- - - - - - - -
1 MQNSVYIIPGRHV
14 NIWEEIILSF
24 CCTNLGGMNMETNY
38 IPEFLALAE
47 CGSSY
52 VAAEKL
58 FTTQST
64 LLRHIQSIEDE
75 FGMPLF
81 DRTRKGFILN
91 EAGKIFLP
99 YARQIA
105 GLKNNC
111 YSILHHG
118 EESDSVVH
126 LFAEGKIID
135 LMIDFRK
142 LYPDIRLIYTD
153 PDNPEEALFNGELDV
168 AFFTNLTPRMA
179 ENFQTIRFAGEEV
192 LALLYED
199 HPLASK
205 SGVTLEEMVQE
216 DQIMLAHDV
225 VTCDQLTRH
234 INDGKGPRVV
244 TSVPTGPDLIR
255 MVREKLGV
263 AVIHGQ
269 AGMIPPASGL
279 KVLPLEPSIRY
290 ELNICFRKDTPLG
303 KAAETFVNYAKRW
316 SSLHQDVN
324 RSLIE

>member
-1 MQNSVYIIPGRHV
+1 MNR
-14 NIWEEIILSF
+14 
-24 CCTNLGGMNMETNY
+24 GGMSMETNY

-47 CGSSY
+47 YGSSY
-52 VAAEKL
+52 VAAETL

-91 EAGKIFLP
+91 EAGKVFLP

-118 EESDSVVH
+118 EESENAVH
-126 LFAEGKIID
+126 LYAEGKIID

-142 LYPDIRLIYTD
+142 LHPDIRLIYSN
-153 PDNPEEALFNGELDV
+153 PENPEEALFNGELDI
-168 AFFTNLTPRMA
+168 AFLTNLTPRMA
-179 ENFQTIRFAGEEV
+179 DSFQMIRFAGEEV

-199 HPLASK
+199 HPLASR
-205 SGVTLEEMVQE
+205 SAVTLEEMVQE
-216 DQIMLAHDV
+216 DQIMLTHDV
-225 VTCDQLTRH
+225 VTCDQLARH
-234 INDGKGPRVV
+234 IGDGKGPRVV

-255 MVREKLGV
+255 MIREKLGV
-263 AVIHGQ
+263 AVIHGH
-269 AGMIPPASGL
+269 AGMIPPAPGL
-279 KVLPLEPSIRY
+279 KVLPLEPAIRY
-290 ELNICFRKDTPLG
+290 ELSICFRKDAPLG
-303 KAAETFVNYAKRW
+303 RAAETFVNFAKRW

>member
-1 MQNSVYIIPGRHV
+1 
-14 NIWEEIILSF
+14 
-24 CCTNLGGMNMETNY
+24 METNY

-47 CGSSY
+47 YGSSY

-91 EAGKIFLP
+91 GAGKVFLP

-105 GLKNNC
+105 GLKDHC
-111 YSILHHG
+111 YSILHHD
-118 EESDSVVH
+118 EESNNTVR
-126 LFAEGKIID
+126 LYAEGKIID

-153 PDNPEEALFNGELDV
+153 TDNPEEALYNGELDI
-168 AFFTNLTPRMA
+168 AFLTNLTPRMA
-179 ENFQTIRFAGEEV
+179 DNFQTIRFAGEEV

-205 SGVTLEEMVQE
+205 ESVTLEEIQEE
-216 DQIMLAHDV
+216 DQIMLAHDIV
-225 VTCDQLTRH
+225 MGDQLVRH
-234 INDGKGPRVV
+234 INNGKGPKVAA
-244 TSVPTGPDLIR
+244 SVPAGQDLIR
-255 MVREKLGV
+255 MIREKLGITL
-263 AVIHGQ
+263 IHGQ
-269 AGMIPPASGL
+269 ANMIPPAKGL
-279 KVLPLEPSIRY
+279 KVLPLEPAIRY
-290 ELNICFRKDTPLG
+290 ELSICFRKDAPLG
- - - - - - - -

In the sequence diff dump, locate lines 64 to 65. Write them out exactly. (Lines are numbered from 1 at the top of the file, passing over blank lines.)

-205 SGVTLEEMVQE
+205 SAVTLEEMVQE